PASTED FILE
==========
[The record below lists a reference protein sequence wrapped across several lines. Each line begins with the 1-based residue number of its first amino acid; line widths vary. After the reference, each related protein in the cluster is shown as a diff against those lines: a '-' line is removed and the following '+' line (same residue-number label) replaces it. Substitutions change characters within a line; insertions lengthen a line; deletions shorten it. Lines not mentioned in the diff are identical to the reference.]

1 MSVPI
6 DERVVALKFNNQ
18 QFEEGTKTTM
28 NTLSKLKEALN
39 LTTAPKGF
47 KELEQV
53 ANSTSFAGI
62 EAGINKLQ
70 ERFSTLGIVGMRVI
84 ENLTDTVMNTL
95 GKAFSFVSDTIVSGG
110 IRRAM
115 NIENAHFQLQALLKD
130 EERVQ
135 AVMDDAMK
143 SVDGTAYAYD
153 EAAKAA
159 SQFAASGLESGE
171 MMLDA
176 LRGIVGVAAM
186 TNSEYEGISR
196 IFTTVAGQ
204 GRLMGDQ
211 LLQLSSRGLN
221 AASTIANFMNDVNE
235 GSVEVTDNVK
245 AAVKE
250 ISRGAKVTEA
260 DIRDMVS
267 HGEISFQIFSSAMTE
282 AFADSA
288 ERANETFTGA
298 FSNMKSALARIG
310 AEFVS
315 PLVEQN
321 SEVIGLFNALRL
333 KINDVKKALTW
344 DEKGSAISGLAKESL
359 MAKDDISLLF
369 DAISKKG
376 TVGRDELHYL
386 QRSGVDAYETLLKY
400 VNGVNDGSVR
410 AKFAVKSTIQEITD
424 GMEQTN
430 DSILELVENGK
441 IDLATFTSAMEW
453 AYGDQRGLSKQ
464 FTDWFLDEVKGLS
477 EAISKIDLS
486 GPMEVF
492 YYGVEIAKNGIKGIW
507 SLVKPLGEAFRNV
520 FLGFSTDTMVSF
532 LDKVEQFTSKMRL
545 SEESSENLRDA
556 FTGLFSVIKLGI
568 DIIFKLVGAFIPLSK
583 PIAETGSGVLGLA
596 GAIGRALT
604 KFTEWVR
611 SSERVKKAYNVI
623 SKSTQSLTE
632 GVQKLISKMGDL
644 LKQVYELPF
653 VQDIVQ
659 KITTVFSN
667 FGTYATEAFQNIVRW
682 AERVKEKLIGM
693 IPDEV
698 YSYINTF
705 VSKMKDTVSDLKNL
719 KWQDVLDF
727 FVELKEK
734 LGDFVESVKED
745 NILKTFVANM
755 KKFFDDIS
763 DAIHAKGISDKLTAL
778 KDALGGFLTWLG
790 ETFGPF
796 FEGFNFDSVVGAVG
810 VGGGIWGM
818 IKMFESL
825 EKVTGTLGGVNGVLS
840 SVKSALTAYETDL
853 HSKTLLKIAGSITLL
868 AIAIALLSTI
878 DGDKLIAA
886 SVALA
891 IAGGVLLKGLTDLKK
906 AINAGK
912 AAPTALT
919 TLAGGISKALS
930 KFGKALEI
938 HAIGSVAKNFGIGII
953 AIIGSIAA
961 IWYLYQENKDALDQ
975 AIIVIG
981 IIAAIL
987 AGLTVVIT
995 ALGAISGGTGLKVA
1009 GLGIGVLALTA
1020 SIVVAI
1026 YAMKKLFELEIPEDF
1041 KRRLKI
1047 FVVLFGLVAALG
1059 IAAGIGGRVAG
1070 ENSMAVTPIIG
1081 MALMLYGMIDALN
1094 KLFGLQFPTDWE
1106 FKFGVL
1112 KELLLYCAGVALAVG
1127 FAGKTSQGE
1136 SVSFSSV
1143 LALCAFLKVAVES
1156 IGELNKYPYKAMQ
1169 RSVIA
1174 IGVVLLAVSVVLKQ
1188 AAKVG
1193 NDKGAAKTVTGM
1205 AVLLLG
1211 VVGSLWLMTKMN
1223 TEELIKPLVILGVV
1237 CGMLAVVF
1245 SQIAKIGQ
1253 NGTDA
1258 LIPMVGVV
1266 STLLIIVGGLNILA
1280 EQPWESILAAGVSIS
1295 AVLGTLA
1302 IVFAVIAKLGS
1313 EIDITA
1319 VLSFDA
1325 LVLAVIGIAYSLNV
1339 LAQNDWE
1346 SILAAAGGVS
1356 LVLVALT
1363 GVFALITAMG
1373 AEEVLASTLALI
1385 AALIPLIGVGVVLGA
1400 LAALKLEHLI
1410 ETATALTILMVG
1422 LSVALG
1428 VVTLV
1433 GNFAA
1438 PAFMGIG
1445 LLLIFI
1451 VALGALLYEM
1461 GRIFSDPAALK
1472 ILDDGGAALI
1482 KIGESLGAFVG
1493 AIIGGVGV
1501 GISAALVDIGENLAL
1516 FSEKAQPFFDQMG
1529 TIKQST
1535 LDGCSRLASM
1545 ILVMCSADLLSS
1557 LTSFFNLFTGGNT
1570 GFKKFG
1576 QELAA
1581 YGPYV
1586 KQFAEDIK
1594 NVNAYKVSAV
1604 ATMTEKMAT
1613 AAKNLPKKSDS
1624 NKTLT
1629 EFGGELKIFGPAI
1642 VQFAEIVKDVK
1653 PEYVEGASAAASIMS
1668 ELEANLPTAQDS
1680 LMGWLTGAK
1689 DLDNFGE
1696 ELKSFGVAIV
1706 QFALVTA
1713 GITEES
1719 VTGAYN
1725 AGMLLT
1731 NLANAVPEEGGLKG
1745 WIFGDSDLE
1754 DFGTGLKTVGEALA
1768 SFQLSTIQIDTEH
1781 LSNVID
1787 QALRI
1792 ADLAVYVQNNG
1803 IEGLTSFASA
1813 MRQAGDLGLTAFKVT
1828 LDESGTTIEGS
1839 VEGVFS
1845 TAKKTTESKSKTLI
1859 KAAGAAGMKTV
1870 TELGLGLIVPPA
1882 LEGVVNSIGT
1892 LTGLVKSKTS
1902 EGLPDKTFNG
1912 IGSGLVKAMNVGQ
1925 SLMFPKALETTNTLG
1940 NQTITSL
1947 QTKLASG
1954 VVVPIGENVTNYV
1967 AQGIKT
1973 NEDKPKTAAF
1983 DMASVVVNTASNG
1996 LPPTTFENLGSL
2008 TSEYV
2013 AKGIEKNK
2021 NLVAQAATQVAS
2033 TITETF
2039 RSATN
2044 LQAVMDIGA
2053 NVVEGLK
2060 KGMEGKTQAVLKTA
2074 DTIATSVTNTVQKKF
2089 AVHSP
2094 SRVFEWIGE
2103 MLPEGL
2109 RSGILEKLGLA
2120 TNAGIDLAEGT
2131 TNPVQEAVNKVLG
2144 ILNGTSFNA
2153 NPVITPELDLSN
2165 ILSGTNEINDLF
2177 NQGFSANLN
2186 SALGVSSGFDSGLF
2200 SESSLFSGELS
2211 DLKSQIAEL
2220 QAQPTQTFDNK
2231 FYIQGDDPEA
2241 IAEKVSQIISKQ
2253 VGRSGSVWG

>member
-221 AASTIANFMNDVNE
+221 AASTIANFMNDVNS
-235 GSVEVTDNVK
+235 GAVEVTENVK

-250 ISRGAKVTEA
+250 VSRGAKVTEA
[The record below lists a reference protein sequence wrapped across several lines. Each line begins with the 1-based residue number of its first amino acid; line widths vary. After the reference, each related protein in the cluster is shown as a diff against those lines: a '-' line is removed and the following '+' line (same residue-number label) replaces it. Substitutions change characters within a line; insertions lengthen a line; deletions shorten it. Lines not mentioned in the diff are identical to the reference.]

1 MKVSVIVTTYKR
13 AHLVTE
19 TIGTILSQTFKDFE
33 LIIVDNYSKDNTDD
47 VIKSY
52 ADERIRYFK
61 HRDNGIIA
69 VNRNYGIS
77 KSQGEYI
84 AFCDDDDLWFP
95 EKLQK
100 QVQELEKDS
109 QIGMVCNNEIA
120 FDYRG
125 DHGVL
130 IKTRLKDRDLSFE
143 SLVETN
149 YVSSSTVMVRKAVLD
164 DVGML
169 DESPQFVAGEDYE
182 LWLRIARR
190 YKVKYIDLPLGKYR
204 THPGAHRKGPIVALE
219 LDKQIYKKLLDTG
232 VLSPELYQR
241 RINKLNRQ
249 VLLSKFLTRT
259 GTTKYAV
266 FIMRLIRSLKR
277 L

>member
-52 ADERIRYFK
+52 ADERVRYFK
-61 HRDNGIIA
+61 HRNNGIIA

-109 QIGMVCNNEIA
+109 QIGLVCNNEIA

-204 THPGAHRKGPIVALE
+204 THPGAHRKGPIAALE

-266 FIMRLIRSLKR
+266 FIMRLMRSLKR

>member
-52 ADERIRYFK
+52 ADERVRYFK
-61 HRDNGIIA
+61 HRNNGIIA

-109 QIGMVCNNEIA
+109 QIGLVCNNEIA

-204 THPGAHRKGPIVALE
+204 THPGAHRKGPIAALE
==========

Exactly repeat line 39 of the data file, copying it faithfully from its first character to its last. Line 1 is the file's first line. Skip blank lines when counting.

344 DEKGSAISGLAKESL